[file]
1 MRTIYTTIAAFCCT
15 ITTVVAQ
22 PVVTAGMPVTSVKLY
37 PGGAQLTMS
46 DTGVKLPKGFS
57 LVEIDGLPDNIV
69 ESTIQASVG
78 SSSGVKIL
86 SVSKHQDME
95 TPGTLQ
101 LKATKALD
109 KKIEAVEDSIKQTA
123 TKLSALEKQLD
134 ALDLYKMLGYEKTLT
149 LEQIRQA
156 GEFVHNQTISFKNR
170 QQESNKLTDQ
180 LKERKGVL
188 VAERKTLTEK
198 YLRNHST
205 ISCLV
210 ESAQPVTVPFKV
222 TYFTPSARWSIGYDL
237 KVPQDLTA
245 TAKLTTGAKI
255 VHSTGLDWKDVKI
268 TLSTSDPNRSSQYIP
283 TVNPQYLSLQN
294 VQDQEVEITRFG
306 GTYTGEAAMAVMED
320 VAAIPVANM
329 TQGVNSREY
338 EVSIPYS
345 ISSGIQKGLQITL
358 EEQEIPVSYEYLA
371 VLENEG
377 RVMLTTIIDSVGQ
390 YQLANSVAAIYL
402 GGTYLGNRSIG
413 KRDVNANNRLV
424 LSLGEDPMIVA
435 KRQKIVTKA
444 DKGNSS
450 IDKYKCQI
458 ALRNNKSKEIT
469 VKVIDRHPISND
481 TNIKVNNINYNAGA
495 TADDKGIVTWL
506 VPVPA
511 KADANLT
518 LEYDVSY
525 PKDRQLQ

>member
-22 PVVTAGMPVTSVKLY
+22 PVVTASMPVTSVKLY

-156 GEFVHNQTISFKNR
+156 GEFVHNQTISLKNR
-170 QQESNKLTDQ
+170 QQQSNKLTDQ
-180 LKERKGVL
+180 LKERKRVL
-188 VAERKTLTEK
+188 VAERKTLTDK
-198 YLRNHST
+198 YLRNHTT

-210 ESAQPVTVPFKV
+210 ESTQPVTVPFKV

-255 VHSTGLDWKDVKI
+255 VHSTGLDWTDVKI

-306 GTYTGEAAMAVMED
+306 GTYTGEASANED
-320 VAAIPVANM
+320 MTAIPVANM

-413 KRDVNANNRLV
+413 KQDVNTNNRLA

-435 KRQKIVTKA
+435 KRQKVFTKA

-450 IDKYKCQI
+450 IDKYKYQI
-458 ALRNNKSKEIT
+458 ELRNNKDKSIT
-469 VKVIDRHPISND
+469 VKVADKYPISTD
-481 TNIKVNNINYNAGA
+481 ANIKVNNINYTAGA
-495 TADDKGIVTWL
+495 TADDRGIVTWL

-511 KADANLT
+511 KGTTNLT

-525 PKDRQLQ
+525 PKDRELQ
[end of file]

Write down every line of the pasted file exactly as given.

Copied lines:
1 MRTIYTTIAAFCCT
15 ITTVVAQ
22 PVVTAGMPVTSVKLY
37 PGGAQLTMS
46 DTGVKLPKGFS
57 LVEIDGLPDNIV
69 ESTIQASVG
78 SSSGVKIL
86 SVSKHQDME
95 TPGTLQ
101 LKATKALD
109 KKIEAVEDSIKQTA
123 TKLSALEKQLD
134 ALDLYKMLGYEKTLT
149 LEQIRQA
156 GEFVHNQTISFKNR
170 QQESNKLTDQ
180 LKERKGVL
188 VAERKTLTEK
198 YLRNHST
205 ISCLV
210 ESAQPVTVPFKV
222 TYFTPSARWSIGYDL
237 KVPQDLTA
245 TAKLTTGAKI
255 VHSTGLDWKDVKI
268 TLSTSDPNRSSQYIP
283 TVNPQYLSLQN
294 VQDQEVEITRFG
306 GTYTGEAAMAVMED
320 VAAIPVANM
329 TQGVNSREY
338 EVSIPYS
345 ISSGIQKGLQITL
358 EEQEIPVSYEYLA
371 VLENEG
377 RVMLTTIIDSVGQ
390 YQLANSVAAIYL
402 GGTYLGNRSIG
413 KRDVNANNRLV
424 LSLGEDPMIVA
435 KRQKIVTKA
444 DKGNSS
450 IDKYKCQI
458 ALRNNKSKEIT
469 VKVIDRHPISND
481 TNIKVNNINYNAGA
495 TADDKGIVTWL
506 VPVPA
511 KADANLT
518 LEYDVSY
525 PKDRQLQ

>member
-22 PVVTAGMPVTSVKLY
+22 PVVTASMPVTSVKLY

-156 GEFVHNQTISFKNR
+156 GEFVHNQTISLKNR
-170 QQESNKLTDQ
+170 QQQSNKLTDQ
-180 LKERKGVL
+180 LKERKRVL
-188 VAERKTLTEK
+188 VAERKTLTDK
-198 YLRNHST
+198 YLRNHTT

-210 ESAQPVTVPFKV
+210 ESTQPVTVPFKV

-255 VHSTGLDWKDVKI
+255 VHSTGLDWTDVKI

-306 GTYTGEAAMAVMED
+306 GTYTGEASANED
-320 VAAIPVANM
+320 MTAIPVANM

-413 KRDVNANNRLV
+413 KQDVNTNNRLA

-435 KRQKIVTKA
+435 KRQKVFTKA

-450 IDKYKCQI
+450 IDKYKYQI
-458 ALRNNKSKEIT
+458 ELRNNKDKSIT
-469 VKVIDRHPISND
+469 VKVADKYPISTD
-481 TNIKVNNINYNAGA
+481 ANIKVNNINYTAGA
-495 TADDKGIVTWL
+495 TADDRGIVTWL

-511 KADANLT
+511 KGTTNLT

-525 PKDRQLQ
+525 PKDRELQ